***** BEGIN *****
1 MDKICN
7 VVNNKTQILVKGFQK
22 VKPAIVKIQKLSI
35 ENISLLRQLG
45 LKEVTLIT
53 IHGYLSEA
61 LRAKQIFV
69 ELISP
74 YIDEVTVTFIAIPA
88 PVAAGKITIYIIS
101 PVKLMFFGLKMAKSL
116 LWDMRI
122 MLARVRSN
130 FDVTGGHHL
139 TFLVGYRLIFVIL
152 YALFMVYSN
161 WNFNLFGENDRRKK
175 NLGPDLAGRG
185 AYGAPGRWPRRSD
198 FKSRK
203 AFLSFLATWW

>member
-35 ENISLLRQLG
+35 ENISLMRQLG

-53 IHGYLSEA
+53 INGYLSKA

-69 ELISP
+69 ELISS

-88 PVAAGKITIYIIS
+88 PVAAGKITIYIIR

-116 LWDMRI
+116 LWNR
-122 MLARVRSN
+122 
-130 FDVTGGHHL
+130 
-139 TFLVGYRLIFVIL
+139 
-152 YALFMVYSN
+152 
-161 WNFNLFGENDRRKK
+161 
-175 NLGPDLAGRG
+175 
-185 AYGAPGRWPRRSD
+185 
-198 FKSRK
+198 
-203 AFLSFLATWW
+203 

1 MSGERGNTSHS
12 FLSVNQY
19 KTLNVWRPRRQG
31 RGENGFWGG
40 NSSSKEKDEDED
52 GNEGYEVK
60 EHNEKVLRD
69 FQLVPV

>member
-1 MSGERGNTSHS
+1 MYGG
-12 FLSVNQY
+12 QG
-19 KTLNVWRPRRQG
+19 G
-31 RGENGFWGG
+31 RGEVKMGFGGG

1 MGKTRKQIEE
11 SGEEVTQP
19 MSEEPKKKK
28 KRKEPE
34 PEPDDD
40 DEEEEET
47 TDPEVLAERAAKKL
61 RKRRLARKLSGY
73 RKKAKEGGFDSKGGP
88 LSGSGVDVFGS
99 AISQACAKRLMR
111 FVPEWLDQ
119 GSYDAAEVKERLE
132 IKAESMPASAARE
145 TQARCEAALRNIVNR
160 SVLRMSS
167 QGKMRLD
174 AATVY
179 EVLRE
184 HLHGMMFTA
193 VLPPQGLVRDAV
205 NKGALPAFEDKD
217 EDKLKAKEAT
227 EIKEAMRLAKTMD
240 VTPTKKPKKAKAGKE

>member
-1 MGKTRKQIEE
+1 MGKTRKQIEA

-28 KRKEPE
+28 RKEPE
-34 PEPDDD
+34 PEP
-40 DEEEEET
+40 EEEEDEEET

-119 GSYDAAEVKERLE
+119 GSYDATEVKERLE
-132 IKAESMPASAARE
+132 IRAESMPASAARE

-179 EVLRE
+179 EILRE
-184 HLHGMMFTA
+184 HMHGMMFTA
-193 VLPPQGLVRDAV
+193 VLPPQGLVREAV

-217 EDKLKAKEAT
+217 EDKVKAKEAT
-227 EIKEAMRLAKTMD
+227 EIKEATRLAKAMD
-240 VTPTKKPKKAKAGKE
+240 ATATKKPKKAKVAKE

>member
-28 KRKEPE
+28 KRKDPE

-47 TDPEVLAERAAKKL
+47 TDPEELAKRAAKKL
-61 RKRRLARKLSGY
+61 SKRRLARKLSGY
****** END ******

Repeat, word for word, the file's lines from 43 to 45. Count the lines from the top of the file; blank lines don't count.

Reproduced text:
-175 NLGPDLAGRG
+175 
-185 AYGAPGRWPRRSD